My Best Friend, Maybe
by Caela Carter
Expected Publishing Date: June 3, 2014
Length: 352 pages
Publisher: Bloomsbury USA
Obtained Via: I was given a copy of this book in exchange for an honest review via NetGalley from the publisher. I was not compensated for this review, and this is no way affects my opinion of the book.
Format Read In: E-ARC
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Colette has been bored and lonely ever since her best friend, Sadie, dumped her the summer before they stared high school. She tries to be perfect for everyone left in her life: her parents, her younger brothers, her church youth group, even her boyfriend, Mark. But Colette is restless. And she misses Sadie.
When Sadie tells Colette that she needs her old friend to join her on a family vacation to the Greek Islands, one that leaves in only a few days, Colette is shocked to hear their old magic word: need. And she finds herself agreeing.
Colette tries to relax and enjoy her Grecian surroundings but it’s not easy to go on vacation with the person who hurt you most in the world. When the reason for the trip finally surfaces, Colette finds out this is not only a fun vacation. Sadie has kept an enormous secret from Colette for years…forever. It’s a summer full of surprises, but that might be what Colette needs.
Best friend break-ups are hard. They’ve even harder if you don’t really know why the other person decided to stop hanging around you, and I suspect to have a former best friend suddenly invite you along to Greece with her family would be even more difficult. Yet, that’s the situation Colette finds herself in when former BFF Sadie invites Colette to a wedding. . . in Greece.
My Best Friend, Maybe is full of tough decisions and themes. Colette and Sadie both find themselves having to confront their own prejudice and preconceived notions again & again. Colette learns early on that Sadie has a very different interpretation of what happened three years ago when they stopped being friends, but she’s not actually telling Colette her side. Colette’s attempting to enjoy herself and build the bridge between her and Sadie, only for it to keep being dismantled. It’s a fraught situation and does NOT exactly bring out the best in any of the characters, but I loved them all anyway.
Colette could have easily been me at sixteen. She’s trying to figure out what she really thinks against the backdrop of her background. She’s a youth group kid with strict, but loving, parents who are trying to do what they think is right. The problem is when their version of “what’s right” clashes with Colette’s (and this reader’s). Colette is constantly finding herself torn. At the beginning of My Best Friend, Maybe, she’s all set to take a mission trip with her boyfriend, but if Sadie says she needs Colette, can she turn her away? It’s those decisions that Colette has to make pretty much every other page, and I felt drawn to Colette instantly. I’ve so been there, in that constant tension where you never know what the “right” decision is.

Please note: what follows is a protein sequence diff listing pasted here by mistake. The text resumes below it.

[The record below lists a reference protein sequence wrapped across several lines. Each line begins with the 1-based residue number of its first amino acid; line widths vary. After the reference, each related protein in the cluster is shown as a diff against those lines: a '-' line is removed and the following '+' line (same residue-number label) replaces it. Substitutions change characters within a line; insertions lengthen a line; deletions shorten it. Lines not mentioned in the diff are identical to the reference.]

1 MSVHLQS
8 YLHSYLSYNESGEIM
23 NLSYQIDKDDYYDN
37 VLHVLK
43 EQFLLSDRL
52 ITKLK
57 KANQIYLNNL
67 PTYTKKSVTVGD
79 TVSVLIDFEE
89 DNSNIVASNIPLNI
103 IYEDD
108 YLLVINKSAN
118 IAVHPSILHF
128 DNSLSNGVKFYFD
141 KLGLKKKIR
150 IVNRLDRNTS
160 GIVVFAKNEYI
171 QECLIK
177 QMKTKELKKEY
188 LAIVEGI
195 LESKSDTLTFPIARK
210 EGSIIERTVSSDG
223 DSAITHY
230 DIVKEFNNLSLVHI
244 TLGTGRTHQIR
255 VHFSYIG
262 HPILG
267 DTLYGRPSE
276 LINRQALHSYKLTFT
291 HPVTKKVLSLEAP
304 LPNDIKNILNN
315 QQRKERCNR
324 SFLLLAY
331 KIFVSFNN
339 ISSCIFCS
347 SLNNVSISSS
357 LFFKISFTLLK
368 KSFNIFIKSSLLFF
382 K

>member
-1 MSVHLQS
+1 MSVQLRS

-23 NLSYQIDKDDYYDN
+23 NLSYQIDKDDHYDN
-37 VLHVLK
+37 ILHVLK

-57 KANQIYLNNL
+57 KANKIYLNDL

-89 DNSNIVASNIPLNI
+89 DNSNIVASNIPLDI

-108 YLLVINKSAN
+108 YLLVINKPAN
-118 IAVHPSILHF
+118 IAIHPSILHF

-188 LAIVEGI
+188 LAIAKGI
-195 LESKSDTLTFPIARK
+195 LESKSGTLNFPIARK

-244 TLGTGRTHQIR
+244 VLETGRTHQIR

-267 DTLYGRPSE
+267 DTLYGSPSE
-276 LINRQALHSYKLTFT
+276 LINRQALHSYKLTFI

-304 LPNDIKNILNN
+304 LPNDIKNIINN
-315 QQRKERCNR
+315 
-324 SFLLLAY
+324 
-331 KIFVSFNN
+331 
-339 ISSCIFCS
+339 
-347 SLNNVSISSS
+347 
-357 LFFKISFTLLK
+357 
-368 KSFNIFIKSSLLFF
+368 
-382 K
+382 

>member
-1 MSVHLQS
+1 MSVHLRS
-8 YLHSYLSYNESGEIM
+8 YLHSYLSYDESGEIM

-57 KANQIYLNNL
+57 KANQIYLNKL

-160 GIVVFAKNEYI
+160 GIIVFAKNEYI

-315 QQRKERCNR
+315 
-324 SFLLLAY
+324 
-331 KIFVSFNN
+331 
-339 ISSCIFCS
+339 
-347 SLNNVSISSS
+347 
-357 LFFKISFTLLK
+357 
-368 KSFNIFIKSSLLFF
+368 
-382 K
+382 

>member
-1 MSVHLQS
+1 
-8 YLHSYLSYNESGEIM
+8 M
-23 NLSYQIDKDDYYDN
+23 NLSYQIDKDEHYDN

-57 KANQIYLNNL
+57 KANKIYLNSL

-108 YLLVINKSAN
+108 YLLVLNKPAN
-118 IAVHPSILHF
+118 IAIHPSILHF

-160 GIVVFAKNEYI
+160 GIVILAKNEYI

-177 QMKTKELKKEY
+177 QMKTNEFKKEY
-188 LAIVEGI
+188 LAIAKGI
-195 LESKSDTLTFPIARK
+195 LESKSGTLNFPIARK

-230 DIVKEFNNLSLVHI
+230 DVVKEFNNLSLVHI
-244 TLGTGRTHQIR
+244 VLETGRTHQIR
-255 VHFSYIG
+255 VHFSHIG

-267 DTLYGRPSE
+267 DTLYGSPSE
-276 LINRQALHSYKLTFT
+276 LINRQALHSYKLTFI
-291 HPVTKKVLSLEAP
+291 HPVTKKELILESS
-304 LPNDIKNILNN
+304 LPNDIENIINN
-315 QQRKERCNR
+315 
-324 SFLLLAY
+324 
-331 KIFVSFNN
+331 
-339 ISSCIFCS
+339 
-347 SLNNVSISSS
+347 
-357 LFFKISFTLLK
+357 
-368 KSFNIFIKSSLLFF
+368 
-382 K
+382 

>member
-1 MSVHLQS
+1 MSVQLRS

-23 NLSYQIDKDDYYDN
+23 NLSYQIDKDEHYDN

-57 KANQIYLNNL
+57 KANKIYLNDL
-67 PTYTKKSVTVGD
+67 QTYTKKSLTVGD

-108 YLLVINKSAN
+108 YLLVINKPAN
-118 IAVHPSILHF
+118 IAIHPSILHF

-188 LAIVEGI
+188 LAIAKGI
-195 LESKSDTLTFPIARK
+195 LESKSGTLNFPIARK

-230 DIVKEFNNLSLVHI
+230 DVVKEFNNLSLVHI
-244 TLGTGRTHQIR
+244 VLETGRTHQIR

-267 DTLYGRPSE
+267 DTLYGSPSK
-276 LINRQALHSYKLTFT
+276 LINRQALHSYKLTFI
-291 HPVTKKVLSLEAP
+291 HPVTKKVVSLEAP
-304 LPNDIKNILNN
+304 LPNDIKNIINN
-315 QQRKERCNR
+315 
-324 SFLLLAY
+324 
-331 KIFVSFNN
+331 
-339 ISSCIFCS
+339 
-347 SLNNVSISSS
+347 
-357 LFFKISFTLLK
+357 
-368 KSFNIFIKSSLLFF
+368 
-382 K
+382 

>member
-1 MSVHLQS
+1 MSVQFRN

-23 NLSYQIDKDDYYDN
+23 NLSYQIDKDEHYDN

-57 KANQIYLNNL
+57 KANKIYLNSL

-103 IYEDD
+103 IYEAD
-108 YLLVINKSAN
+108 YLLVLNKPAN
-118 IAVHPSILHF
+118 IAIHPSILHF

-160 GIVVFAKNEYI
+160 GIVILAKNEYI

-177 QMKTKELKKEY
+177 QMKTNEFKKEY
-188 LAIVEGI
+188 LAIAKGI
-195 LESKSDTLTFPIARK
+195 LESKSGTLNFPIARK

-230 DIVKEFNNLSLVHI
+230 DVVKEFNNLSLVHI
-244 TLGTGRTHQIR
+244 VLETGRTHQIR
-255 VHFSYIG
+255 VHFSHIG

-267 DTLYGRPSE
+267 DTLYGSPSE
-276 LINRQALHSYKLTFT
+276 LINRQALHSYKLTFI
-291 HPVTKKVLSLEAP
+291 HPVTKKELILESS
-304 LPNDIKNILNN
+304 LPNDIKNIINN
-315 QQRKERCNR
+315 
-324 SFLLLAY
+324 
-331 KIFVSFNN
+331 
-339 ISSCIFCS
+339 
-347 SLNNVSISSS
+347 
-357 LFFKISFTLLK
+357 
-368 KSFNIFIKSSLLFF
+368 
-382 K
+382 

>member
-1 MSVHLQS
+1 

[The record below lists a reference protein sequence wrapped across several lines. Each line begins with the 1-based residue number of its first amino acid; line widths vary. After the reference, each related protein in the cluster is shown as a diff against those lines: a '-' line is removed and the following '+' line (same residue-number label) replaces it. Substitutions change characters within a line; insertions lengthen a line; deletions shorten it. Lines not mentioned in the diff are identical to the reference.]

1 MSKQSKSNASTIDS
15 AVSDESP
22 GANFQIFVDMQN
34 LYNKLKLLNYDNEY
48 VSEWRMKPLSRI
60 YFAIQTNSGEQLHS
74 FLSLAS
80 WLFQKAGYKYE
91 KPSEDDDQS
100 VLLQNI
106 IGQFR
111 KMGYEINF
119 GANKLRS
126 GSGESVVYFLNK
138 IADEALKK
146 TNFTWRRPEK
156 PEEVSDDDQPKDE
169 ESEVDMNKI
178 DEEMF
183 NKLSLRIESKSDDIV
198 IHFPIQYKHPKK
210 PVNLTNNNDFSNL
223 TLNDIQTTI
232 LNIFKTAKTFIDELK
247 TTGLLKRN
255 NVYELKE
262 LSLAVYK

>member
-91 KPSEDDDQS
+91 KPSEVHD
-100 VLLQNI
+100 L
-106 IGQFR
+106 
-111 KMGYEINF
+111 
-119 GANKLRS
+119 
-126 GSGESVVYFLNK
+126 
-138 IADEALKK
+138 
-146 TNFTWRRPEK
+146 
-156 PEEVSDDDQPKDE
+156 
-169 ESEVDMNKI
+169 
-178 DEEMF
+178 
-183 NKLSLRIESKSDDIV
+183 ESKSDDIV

Well, as the summary provides, Colette ends up in Greece with her Sadie’s family. And while the relationships–and mainly the friendship–was the focal point of My Best Friend, Maybe, the setting was absolutely stunning. I have no idea about the accuracy of how the Grecian setting was portrayed, but I absolutely felt like I had been transported there. Carter did a phenomenal job describing the setting so vividly without being overly wordy. I could see the blue water and taste the spices. It was a really interesting place for a setting in regards to how the characters learn how to rediscover themselves and their friendships in a new place. I don’t think those same characters could have been as vulnerable without such a setting.
I could discuss at length the friendship between Colette and Sadie, but I’m afraid of venturing into spoiler territory as to all the “whys” and “what now”. The friendship in general, though? I felt Carter absolutely nailed friendship between girls of that age. The entire time I was reading My Best Friend, Maybe I kept being reminded of all the important friendship moments in my life–including some of the bad ones. The things that this book explored in relation to friendship are essential, really. I can only imagine how helpful I would have found My Best Friend, Maybe in my own teenager years.
Colette’s internal struggles are real, and she’s constantly changing her mind. If characters who flip-flop on decisions easily annoy you, this might not be the book for you. I found those struggles, particularly as they related to Colette finding herself in a religious framework, particularly well done, and I thought her constant changing her mind refreshingly realistic. Being in those situations can be tough, and they can do a number on your head and decision making. If I were a teenager, facing the same choices Colette faced(and make no mistake, I DID face quite a few of the same ones in my teenage years), I think I would have reacted similarly.
A realistic look at friendships in formative years and how easily they can fall apart, but also how enduring they can be. I particularly thought Colette’s struggles between balancing what her parents thought was right and what Colette thought was right rang true to life. I really recommend this one to anyone who wants a story in a great setting about realistic teenagers and their friendship. 4/5 cupcakes.